Making College Graduation a Reality for our Most Vulnerable Students
In our ever-changing global economy, earning a sustainable wage with only a high school diploma or GED has become nearly impossible. Ninety-nine percent of new jobs created since the recession have gone to workers with some level of postsecondary education. This climate is putting our most vulnerable students at an even greater disadvantage.
Success in the 21st century workforce is especially difficult for students who are the first in their family to go to college and those considered opportunity youth—young people who are not in school or working. These two groups often don’t see themselves as college-going and lack the knowledge about higher education that others may learn from their parents or community. Often from low-income communities, many of these students have left high school to work and gone through a high school equivalency program to earn a GED. Nearly half of students with a GED enroll in post-secondary programs in hopes of building a career and supporting their families. But their road to graduation can be daunting, and most don’t make it. Less than 12 percent of those with a GED graduate from a post-secondary institution.
The biggest obstacles for most of these students come from outside the classroom. Many are juggling school along with jobs and caring for children and aging parents. Some are struggling with hunger and have to choose between going to class or working another shift to put food on the table. Applying for financial aid, housing assistance, or support for child care are complex processes and, without guidance, can prevent students from getting the services they need to stay in school. Course selection can also be a challenge as many students are unsure of the requirements needed to complete college successfully. This can lead to students using loans to pay for courses that don’t count toward a degree.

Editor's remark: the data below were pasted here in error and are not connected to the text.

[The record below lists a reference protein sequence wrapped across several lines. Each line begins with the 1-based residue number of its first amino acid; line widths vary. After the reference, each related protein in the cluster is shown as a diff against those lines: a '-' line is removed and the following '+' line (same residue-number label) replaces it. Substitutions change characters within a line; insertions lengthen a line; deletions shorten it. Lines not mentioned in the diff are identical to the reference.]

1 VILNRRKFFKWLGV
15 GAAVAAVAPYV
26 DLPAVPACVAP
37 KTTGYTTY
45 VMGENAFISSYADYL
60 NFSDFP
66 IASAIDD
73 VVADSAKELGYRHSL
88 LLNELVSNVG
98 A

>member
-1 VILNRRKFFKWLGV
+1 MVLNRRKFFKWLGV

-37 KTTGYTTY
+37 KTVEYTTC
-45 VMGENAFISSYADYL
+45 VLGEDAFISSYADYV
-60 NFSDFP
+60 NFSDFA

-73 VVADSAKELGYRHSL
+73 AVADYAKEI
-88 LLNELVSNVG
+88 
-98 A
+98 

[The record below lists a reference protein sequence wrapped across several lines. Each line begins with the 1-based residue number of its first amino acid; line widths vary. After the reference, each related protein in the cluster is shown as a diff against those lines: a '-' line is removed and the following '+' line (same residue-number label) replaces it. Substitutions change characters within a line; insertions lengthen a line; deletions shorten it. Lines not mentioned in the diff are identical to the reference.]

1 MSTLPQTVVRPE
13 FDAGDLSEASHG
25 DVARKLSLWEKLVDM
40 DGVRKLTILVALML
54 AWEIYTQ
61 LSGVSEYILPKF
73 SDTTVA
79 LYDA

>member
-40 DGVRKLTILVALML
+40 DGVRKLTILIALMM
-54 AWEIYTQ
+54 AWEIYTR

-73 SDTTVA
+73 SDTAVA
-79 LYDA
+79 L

To truly make our education system more equitable, we must find ways to make getting post-secondary degrees more attainable for all students. That’s why we teamed up with the Opportunity Youth Collaborative to research ways colleges, communities, and the Commonwealth can help remove the barriers many students face. The report, Opportunity Youth: College Success, identifies a series of potential solutions.
First, we need to prepare young people for higher education while they’re still in high school or a GED program. The best way to do this is to allow students to take college courses while still in high school and earn credit for both. This approach, known as early college, has been shown to help students reduce the time and cost of getting a degree, get acquainted with expectations of campuses, and identify skill gaps that can be addressed before they start paying tuition so they can avoid costly developmental (remedial) courses. Above all, this experience can also make getting a degree more accessible for students who don’t think of themselves as college-bound.
Next, we need to coach students on their choices from early on in the process. This starts with assigning students transition coaches to provide guidance on admissions, enrollment, transition, and financing. Coaching should focus on academic and nonacademic needs so that students know what they need to succeed. Regular access to comprehensive coaching—that stretches beyond students’ transition to campus—builds students’ ability to navigate toward a degree.
Perhaps most importantly, we need on-campus supports to help students tackle the challenges they are facing outside school so they can focus on learning. This means centralizing assistance programs and collaborating with social service agencies to help students address housing needs, child care, hunger, and emergency aid.
Addressing these issues can vastly improve students’ chances of graduating. But colleges can’t do it alone. This will require a joint effort between state education agencies, community organizations, and higher education leaders. Together, Massachusetts can make postsecondary degrees more attainable for first-generation college students and opportunity youth, helping to give all students the chance for success in tomorrow’s workforce.
The percentage of opportunity youth is one key indicator the Rennie Center uses to assess progress in our education system. To learn about other indicators and look at progress over time or outcomes for different student groups, check out our interactive data dashboard.